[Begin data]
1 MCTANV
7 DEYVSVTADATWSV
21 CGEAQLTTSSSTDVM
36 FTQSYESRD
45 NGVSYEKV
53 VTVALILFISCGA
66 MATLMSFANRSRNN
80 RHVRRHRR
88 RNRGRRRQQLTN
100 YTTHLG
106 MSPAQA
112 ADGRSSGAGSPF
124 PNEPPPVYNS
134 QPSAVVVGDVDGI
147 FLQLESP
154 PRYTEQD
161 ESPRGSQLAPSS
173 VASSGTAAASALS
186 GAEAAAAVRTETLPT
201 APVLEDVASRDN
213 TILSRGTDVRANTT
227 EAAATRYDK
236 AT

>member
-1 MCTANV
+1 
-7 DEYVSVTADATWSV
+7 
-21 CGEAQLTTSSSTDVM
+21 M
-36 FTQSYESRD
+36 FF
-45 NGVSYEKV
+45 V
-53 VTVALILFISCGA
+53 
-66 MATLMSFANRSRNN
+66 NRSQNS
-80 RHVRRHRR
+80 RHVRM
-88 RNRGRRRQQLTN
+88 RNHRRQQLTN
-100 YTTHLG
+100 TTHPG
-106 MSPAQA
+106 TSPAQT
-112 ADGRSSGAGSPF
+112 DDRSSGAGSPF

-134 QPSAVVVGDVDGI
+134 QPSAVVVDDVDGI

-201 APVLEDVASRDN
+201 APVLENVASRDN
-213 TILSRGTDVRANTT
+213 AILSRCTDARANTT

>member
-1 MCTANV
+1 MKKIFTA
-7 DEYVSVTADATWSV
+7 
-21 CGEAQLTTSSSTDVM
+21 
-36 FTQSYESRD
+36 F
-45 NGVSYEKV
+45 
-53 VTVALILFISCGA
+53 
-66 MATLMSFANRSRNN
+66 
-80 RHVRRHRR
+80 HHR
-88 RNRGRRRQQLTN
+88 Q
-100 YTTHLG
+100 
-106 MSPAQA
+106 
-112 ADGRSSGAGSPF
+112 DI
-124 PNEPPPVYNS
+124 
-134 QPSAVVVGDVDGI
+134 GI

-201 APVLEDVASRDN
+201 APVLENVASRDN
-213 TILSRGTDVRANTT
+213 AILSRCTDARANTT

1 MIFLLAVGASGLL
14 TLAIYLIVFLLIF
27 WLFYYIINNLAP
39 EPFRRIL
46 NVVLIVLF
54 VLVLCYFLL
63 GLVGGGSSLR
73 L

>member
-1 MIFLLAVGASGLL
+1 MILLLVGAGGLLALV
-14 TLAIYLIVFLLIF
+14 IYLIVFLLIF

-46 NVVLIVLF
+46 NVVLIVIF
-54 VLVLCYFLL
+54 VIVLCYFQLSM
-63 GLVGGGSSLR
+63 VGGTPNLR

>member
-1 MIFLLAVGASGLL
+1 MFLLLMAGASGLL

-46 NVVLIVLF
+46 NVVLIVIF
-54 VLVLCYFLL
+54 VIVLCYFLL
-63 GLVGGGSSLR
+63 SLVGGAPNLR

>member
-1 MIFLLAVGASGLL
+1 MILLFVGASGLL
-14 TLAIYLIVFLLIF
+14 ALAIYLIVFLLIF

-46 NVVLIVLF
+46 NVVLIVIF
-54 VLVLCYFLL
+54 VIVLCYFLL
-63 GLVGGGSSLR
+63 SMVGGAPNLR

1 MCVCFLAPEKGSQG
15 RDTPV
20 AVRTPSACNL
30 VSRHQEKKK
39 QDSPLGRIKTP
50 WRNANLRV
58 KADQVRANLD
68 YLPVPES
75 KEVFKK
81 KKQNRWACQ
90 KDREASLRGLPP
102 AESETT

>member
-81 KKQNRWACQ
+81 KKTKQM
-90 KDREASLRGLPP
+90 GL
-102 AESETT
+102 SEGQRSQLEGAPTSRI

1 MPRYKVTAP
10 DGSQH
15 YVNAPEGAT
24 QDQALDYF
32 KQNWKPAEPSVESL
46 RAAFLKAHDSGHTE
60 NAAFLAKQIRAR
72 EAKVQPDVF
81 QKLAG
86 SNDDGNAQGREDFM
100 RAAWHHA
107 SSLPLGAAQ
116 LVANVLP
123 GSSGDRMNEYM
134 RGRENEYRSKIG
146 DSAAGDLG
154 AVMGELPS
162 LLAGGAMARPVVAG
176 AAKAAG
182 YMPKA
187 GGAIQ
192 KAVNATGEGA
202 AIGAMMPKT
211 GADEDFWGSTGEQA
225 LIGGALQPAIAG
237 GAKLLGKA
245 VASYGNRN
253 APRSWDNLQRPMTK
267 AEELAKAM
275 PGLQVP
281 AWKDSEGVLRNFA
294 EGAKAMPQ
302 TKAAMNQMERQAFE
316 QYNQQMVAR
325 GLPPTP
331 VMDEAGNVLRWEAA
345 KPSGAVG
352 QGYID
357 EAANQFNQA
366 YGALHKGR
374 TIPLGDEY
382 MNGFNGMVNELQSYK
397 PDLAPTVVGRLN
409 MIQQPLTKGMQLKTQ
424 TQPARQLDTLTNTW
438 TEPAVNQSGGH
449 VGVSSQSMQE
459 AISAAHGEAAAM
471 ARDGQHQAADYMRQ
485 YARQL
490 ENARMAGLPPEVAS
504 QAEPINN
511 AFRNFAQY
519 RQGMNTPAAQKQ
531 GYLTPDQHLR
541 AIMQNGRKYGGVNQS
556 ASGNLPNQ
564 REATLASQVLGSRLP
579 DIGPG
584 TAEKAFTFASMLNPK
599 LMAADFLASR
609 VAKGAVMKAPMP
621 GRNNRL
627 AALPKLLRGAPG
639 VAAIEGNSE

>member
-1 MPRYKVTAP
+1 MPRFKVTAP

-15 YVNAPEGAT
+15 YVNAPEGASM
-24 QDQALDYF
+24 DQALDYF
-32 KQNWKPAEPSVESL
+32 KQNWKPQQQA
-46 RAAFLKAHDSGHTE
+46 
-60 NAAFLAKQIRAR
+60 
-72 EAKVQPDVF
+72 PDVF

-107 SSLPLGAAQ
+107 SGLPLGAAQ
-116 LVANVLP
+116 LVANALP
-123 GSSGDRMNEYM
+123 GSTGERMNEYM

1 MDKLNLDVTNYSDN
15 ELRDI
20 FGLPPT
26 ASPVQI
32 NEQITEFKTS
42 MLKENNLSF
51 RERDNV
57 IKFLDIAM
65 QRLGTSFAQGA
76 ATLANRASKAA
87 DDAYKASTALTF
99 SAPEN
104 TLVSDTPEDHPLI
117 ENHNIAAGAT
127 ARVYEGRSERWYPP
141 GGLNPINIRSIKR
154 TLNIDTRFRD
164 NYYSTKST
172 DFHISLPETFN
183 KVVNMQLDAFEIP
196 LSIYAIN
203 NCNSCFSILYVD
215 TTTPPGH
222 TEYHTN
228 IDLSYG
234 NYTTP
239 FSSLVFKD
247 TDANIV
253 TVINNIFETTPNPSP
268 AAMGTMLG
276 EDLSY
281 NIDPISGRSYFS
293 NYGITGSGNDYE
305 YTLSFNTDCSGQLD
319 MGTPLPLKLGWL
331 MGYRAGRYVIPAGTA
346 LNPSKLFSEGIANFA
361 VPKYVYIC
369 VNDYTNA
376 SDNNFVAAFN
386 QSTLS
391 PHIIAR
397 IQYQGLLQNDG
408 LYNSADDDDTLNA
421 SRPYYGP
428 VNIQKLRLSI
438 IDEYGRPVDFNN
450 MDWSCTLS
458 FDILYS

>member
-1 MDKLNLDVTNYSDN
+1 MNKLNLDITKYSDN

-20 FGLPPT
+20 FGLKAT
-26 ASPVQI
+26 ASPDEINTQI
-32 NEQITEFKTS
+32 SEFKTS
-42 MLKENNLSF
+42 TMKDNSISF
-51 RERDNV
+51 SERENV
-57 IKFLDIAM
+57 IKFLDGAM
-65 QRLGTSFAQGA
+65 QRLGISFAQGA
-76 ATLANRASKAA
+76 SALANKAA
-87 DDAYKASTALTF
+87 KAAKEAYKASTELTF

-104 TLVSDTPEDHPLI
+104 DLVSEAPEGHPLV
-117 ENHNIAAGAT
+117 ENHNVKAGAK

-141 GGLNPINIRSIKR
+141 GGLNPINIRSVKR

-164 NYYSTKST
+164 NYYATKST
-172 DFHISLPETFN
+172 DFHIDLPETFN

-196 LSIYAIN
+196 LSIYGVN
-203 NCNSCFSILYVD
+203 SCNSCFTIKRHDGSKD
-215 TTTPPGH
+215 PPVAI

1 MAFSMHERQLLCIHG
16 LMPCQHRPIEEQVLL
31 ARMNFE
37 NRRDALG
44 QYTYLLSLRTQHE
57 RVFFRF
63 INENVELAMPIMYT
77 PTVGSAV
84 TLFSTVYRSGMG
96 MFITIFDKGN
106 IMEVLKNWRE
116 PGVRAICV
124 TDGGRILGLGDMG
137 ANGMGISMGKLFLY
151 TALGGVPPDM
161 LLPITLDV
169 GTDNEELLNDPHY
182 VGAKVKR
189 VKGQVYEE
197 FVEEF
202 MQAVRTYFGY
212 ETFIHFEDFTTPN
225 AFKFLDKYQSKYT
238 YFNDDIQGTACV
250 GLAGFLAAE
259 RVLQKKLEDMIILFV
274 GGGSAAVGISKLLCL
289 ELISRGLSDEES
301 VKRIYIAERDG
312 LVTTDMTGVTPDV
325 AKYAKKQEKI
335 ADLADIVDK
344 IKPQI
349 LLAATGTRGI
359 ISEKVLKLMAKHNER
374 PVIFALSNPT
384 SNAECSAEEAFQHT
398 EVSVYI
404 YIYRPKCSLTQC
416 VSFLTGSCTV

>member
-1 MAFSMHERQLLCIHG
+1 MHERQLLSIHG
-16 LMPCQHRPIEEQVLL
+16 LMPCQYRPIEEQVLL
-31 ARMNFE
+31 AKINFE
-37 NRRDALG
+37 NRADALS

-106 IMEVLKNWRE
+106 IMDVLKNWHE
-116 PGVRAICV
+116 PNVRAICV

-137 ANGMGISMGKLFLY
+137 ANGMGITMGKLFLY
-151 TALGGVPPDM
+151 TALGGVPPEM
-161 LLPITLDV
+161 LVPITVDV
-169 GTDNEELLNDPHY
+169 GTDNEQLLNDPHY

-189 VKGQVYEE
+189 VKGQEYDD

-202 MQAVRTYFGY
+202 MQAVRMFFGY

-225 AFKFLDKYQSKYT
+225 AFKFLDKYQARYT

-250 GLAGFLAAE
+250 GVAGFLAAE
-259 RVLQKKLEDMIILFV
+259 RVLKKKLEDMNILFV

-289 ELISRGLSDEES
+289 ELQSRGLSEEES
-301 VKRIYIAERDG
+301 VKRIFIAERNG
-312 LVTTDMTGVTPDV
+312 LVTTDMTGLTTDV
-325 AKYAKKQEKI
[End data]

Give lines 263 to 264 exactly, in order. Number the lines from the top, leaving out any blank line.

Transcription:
281 NIDPISGRSYFS
293 NYGITGSGNDYE